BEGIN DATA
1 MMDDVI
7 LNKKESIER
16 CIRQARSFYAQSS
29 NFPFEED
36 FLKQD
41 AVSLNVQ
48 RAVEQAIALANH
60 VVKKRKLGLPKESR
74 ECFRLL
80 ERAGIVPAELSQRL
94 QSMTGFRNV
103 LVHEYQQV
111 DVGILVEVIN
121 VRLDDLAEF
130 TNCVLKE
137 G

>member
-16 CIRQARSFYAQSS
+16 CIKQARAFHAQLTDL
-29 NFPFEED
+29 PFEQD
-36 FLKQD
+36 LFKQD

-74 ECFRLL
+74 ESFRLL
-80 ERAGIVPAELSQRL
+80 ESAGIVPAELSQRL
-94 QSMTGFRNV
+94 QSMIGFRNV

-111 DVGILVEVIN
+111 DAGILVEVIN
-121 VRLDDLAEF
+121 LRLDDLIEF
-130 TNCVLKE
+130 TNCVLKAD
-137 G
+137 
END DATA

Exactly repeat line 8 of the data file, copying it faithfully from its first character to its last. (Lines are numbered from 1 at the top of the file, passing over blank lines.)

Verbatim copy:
60 VVKKRKLGLPKESR